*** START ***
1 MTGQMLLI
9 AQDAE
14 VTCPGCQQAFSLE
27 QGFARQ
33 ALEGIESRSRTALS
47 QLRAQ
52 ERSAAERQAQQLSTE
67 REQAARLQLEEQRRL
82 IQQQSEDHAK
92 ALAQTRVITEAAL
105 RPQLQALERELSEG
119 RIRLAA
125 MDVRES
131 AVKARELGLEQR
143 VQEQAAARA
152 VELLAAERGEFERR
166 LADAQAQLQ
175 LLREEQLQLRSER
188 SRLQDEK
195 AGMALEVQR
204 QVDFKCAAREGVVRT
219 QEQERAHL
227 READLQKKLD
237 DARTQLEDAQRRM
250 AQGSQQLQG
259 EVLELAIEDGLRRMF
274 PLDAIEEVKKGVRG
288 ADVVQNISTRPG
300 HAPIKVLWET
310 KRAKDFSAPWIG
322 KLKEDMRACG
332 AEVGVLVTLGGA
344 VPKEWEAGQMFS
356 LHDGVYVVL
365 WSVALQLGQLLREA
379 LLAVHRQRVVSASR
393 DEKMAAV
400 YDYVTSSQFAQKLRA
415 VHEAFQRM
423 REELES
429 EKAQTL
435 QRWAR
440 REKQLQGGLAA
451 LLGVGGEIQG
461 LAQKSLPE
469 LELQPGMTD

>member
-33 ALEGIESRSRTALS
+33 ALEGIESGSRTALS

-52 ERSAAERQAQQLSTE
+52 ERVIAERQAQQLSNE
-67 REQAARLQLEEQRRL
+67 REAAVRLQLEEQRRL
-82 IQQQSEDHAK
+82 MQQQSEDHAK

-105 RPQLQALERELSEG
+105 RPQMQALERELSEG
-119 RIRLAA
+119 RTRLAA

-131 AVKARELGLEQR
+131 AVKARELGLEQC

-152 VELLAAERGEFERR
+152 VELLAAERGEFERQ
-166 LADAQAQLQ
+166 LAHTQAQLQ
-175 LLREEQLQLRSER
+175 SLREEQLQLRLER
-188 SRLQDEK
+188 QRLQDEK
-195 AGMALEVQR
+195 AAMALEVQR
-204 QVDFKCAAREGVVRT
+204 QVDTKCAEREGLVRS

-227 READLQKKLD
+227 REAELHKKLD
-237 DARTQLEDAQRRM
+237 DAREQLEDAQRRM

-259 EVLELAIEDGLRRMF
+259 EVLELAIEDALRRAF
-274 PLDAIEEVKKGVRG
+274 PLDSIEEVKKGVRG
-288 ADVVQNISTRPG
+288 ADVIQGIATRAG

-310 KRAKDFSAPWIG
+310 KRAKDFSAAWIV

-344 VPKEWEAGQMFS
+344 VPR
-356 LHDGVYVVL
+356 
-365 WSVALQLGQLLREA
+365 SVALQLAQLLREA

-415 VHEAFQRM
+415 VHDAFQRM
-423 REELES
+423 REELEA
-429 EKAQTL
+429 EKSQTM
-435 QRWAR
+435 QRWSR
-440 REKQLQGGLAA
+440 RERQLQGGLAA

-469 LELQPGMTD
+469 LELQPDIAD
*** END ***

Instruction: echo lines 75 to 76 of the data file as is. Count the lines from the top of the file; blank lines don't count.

+227 REAELHKKLD
-237 DARTQLEDAQRRM